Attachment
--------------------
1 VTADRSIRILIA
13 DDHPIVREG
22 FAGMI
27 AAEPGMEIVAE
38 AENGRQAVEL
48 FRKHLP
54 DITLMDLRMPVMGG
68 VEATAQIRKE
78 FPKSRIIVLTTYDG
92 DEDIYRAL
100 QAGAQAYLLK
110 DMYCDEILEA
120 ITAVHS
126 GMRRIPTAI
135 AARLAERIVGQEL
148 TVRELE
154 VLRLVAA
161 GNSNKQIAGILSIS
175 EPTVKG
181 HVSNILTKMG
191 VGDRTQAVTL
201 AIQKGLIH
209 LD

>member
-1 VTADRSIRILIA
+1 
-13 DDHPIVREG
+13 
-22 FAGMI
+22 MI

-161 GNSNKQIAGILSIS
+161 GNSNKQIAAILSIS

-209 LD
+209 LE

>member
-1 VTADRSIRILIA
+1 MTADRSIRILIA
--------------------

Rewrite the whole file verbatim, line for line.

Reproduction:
1 VTADRSIRILIA
13 DDHPIVREG
22 FAGMI
27 AAEPGMEIVAE
38 AENGRQAVEL
48 FRKHLP
54 DITLMDLRMPVMGG
68 VEATAQIRKE
78 FPKSRIIVLTTYDG
92 DEDIYRAL
100 QAGAQAYLLK
110 DMYCDEILEA
120 ITAVHS
126 GMRRIPTAI
135 AARLAERIVGQEL
148 TVRELE
154 VLRLVAA
161 GNSNKQIAGILSIS
175 EPTVKG
181 HVSNILTKMG
191 VGDRTQAVTL
201 AIQKGLIH
209 LD

>member
-1 VTADRSIRILIA
+1 
-13 DDHPIVREG
+13 
-22 FAGMI
+22 MI

-161 GNSNKQIAGILSIS
+161 GNSNKQIAAILSIS

-209 LD
+209 LE

>member
-1 VTADRSIRILIA
+1 MTADRSIRILIA